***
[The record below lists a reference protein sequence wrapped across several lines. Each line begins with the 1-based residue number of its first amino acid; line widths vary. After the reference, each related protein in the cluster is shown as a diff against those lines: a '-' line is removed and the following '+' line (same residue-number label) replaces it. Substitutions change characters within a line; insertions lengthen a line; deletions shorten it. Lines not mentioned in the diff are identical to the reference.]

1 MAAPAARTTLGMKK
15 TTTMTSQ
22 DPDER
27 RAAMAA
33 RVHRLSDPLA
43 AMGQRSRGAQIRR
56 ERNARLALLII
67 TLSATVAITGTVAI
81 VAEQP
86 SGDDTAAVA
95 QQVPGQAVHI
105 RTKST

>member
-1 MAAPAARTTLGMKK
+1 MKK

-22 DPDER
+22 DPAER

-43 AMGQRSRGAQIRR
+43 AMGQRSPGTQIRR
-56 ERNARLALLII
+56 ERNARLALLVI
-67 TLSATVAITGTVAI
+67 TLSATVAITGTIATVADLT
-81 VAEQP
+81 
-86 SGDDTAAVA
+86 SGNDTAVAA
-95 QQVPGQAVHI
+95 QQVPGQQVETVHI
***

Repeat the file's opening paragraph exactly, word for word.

[The record below lists a reference protein sequence wrapped across several lines. Each line begins with the 1-based residue number of its first amino acid; line widths vary. After the reference, each related protein in the cluster is shown as a diff against those lines: a '-' line is removed and the following '+' line (same residue-number label) replaces it. Substitutions change characters within a line; insertions lengthen a line; deletions shorten it. Lines not mentioned in the diff are identical to the reference.]